By David Henderson & Kit Bigelow
Communication: “The imparting or exchanging of information or news.”
A humorist once said that the most powerful form of communication was the exchange of gossip between two people. Communication – the act of sharing information and news – is a primal need, regardless of culture, and as old as humankind.
The Means or Instrumentality
There is confusion today between the essential elements and purposes of authentic communication and the latest technology.
Many stories written about today’s so-called “digital revolution” would lead us to assume that all of the new technological gadgets and online tools are magically changing us into better communicators.
In the frantic rush by many professional marketing, PR and advertising people to connect with core audiences, they are confusing technology for effective communications.
Companies and organizations believe that a Twitter account, Facebook page or new website will automatically make them more attuned to their audiences and that they will have a greater (and thus, louder) “voice” in the marketplace. There is a belief that new tools will make them more influential; that their opinions, products and services can be presented in exaggerated, unrealistic, or absolute terms; and that their audiences and the public will listen.
The reality, however, is that the answer is no, not necessarily true … and not necessarily for the long term.
What the digital revolution has done is temporarily warp the expectations of companies, organizations, audiences and the public about communications in the digital era. Technology has not changed the enduring need for clear communications or for the exchange of credible news. What technology has altered is both the transmittal and mode of content rather than altering the purpose of communication itself, and therein lies confusion. Twitter limits use to 140-characters. There are times when a 2,000-word story would provide clearer communication.
The Core of Good Communications
Authentic, true communication results when its purpose is to impart a thought or opinion with the hope of a favorable response or positive feedback … regardless of technology. It is the human desire to share news and information and, in the case of business, to create and maintain a customer.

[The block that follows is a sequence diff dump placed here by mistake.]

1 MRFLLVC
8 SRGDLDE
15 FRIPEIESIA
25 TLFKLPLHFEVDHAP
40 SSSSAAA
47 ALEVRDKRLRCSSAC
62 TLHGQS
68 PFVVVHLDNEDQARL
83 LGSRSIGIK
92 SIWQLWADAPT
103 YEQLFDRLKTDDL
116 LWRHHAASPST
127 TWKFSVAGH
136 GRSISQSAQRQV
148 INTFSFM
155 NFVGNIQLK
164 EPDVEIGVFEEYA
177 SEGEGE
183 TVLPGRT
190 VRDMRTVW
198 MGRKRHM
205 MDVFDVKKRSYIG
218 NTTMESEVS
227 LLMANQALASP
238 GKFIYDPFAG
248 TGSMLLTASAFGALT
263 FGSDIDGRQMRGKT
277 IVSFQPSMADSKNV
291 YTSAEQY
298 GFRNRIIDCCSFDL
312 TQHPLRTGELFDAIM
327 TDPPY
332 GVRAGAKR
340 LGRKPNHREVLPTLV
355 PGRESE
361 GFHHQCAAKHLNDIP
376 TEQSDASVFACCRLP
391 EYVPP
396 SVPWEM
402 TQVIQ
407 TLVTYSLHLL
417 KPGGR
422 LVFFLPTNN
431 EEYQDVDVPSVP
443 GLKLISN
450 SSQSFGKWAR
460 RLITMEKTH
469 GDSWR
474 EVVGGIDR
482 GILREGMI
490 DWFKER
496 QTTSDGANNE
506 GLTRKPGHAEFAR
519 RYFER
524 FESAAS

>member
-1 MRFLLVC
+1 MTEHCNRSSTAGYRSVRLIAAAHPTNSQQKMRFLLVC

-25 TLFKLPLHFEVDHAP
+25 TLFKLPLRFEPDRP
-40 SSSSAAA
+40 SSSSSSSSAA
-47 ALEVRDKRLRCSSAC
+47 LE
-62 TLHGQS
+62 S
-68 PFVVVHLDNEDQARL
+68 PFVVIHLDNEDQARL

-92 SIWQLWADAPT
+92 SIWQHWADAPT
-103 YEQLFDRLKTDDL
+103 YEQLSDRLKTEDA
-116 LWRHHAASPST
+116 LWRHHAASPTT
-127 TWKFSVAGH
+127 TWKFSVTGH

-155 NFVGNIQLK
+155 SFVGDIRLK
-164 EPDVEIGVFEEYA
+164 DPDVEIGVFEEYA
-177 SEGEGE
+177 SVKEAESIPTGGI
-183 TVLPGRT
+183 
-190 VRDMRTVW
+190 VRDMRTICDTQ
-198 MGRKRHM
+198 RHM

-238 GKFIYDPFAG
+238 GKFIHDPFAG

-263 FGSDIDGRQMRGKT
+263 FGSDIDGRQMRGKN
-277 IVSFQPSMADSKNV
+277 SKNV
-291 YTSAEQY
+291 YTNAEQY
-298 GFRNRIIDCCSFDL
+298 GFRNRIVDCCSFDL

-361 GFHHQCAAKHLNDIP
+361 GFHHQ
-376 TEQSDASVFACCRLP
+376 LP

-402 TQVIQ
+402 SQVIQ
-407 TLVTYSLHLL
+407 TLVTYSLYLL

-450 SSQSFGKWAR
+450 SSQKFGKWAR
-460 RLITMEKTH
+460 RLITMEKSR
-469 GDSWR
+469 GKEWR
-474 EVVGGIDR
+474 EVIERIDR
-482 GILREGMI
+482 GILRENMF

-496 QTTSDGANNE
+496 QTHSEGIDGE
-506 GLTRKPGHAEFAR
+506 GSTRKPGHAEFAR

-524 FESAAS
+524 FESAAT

There is immense opportunity for business and organizations to step in and engage audiences through the timely appeal and influence of authentic news storytelling. While outdated and overworked tactics, such as press releases, are generally marketing masquerading as news, corporate storytelling provides substance, offers new meaning and gives a greater understanding to the public about products and services.
The late, legendary corporate leader Steve Jobs of Apple knew the secret to influential communications and how to connect with audiences. Standing on a stage, Jobs would hold a new iPhone or iPad, and share a revealing and very human story about his personal excitement when he realized how the new product might help us to be more creative and successful. He talked about the product’s value to us, not about himself or Apple. We connected with his excitement and flocked to buy his “i”-products.
What does a corporate or organization’s news story look like? Simply stated, it is a story that focuses on the value and benefit of services and products to consumers, clients, and audiences.
Steve Kayser – a communications consultant in Cincinnati, Ohio – recently wrote, “Storytelling content is the new advertising, marketing and PR. It’s a harsh new reality all businesses and employees have to face. They can still spend a fortune for advertising, marketing and PR campaigns, and get retro-returns on their investment. Or, they can do what people resonate with – storytelling.”
The benefit is that your company or organization can become a trusted source and resource to actively exchange news and information … provided that it is consistently balanced, accurate and real news, and resists the narcissistic compulsion to promote and market. Share your own news stories – online, real-time.
Kayser writes, “Whatever business you’re in, you have a story. If it’s a good story, it informs, educates, entertains and helps people to find a solution to the problem they have.”
Kit Bigelow has has more than thirty years experience in issue, legislative and policy advocacy at the local, national and international levels. She has spoken and led workshops globally. www.KitBigelow.com.